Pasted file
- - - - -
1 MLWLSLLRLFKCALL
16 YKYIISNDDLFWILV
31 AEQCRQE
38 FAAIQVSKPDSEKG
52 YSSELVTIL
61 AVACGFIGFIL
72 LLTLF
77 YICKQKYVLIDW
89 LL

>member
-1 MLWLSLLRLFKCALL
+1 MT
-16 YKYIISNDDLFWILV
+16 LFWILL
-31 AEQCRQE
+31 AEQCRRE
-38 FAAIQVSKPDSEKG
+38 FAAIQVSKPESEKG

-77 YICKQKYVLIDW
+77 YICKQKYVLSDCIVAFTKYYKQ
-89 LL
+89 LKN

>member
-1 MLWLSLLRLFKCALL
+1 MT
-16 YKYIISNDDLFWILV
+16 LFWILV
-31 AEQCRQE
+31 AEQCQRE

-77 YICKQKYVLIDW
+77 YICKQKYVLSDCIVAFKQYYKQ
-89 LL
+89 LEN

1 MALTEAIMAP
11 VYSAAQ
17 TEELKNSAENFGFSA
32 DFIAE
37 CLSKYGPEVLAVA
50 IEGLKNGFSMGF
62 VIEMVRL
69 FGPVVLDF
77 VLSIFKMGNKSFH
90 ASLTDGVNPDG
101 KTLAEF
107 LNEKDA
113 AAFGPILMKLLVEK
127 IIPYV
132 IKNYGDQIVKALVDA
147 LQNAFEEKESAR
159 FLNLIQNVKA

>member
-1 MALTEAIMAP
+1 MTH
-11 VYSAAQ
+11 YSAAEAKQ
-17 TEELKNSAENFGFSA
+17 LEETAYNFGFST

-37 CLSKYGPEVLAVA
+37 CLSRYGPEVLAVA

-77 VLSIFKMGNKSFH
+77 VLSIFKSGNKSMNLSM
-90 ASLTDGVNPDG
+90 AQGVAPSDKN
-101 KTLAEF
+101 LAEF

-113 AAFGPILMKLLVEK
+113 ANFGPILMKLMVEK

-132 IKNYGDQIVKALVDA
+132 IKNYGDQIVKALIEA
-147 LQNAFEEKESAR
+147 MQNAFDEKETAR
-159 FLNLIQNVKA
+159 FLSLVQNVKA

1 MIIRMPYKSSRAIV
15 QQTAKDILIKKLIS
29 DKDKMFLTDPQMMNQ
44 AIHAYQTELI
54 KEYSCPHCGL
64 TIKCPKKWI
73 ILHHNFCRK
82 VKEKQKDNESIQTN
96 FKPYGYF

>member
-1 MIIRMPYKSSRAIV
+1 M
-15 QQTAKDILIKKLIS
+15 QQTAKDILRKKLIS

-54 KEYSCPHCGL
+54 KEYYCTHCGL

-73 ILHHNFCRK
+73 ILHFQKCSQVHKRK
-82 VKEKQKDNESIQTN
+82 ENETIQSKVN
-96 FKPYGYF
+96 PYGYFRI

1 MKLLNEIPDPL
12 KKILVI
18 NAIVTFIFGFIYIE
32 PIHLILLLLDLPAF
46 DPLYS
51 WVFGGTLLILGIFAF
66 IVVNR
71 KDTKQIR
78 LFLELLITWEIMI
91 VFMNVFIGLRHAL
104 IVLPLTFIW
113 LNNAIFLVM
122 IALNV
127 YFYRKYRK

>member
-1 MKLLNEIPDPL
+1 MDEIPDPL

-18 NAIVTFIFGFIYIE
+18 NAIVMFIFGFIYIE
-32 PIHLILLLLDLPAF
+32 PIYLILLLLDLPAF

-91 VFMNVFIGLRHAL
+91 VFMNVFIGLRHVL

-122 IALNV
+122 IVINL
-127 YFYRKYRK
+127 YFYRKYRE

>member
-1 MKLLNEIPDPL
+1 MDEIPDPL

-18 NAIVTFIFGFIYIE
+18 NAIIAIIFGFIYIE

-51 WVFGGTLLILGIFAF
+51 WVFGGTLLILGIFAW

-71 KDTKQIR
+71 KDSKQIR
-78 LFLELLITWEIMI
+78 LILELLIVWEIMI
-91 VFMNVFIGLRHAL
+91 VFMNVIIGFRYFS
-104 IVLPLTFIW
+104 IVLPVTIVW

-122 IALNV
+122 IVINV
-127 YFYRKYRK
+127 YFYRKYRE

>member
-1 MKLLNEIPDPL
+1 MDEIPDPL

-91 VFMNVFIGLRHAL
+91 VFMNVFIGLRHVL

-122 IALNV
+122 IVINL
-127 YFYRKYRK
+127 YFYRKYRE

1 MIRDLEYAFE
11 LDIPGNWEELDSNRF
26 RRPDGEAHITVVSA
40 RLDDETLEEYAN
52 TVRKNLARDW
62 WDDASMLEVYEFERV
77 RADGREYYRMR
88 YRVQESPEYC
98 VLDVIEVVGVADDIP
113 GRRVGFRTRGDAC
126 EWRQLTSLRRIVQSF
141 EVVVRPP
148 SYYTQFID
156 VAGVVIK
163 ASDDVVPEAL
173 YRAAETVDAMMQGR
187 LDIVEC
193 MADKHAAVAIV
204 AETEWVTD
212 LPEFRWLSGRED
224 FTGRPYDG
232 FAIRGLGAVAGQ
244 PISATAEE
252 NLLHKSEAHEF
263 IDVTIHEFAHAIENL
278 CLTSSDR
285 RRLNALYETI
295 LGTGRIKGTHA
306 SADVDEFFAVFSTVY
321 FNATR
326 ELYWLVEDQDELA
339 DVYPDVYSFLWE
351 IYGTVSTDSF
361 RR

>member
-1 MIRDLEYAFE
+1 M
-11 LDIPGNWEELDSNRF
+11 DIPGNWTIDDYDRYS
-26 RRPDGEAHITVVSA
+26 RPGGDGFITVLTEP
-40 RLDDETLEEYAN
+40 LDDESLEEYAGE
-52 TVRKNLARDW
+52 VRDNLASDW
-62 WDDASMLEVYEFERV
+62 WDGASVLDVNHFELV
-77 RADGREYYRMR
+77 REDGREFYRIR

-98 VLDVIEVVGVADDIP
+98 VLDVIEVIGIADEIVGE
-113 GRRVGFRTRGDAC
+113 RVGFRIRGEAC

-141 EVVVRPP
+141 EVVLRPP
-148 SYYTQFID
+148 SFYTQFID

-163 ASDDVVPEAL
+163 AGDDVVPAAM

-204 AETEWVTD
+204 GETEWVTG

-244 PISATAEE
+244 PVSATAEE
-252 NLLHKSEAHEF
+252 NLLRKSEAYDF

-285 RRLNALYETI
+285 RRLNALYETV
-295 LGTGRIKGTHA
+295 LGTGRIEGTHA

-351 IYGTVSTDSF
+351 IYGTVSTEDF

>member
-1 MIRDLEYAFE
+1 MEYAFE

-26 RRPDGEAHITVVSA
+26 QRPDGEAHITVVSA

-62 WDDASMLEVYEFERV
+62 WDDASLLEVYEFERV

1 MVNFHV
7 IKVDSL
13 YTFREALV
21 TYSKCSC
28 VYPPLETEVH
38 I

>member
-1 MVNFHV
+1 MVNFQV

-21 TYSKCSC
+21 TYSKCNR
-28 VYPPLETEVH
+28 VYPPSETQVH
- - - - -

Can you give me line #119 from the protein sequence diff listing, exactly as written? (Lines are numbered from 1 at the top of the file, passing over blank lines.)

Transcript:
-122 IALNV